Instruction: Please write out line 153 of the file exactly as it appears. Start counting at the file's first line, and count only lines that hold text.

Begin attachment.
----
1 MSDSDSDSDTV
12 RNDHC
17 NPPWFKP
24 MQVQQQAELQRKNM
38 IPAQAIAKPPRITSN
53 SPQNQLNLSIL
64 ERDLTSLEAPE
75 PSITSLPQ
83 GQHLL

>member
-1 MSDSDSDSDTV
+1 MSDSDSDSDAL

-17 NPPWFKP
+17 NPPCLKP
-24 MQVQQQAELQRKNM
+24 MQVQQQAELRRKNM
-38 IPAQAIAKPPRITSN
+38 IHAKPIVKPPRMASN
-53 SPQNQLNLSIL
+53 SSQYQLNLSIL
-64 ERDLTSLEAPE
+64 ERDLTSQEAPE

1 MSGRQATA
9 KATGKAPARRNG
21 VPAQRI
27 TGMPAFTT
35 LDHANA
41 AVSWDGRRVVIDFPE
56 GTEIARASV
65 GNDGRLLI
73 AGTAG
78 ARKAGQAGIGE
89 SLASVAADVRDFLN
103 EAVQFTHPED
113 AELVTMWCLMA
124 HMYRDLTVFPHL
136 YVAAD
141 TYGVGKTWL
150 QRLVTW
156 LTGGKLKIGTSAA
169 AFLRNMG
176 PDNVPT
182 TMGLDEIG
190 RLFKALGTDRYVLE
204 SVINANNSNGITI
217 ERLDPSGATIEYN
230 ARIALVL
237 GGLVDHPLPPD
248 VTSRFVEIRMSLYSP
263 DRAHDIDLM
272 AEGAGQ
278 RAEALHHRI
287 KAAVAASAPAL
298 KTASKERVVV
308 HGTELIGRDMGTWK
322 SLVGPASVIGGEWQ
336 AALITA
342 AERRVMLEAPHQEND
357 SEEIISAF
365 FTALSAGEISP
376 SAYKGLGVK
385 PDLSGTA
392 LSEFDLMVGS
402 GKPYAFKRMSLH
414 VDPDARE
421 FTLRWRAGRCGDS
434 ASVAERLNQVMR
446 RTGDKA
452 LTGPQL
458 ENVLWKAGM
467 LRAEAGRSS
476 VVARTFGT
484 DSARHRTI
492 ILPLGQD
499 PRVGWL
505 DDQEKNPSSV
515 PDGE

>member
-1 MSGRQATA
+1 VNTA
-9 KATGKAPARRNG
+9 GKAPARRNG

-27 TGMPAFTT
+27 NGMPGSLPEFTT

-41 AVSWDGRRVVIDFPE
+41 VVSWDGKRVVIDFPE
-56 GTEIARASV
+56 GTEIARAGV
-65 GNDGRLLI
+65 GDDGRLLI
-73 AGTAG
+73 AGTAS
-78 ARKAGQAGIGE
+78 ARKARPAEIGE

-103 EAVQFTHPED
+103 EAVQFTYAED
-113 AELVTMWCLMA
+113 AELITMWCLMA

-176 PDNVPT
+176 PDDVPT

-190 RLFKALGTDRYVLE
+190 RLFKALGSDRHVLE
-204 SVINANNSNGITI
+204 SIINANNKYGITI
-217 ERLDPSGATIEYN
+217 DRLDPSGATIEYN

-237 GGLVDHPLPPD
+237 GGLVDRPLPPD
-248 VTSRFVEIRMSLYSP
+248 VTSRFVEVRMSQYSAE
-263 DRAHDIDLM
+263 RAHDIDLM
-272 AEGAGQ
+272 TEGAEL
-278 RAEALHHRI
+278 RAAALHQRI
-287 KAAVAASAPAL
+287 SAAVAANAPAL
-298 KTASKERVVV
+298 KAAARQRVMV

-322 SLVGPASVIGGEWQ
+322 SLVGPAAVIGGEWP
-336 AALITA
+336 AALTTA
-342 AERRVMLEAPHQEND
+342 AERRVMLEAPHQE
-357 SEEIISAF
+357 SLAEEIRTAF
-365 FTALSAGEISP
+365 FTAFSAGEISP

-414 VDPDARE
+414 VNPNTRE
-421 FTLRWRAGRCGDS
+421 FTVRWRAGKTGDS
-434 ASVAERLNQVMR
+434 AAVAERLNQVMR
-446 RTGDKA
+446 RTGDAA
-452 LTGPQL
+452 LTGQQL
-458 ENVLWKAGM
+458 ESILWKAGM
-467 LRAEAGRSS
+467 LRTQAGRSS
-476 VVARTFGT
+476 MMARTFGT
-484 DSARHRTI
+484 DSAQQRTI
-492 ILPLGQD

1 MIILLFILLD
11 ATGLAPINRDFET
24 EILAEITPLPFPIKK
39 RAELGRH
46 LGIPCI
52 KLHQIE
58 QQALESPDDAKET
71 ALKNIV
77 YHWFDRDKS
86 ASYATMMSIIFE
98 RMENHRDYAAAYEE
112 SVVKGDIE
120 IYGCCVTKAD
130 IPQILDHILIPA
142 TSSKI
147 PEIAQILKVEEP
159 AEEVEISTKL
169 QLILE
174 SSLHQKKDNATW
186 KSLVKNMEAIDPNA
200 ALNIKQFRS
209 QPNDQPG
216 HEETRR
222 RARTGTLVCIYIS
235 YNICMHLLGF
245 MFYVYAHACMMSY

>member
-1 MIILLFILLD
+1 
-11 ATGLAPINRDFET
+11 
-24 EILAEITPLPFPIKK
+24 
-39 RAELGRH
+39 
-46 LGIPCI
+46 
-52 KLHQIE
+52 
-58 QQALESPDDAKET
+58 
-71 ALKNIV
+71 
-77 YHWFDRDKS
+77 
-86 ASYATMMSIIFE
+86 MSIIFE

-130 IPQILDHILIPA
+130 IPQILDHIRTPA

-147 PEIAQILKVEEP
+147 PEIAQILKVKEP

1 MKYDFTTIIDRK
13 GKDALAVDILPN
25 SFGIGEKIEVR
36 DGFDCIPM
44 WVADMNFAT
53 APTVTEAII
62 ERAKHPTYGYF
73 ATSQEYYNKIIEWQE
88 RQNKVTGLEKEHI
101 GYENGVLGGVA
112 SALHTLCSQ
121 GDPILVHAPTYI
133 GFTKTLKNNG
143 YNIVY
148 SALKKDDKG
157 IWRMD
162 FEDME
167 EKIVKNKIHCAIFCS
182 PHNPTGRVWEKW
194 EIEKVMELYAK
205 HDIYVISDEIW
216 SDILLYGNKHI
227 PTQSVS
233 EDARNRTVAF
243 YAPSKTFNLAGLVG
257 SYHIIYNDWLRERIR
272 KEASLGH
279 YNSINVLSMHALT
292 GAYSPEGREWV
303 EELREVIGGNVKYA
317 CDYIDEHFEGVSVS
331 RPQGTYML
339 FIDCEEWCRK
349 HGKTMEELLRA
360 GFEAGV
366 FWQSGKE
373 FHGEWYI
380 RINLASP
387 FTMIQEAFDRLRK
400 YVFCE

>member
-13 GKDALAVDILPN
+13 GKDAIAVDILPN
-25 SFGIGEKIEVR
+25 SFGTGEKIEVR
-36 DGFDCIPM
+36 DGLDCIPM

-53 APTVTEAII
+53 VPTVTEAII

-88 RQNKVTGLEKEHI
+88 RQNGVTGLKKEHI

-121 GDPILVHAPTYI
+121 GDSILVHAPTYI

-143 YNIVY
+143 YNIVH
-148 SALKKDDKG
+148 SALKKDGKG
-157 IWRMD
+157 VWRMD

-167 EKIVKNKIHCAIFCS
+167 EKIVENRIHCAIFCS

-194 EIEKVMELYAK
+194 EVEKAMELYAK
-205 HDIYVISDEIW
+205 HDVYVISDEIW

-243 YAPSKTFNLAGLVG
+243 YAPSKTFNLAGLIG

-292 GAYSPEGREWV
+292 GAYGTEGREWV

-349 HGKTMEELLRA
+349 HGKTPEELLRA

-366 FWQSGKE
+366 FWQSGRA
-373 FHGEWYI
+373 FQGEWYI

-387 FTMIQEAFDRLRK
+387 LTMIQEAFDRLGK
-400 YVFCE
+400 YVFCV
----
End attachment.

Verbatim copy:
39 RAELGRH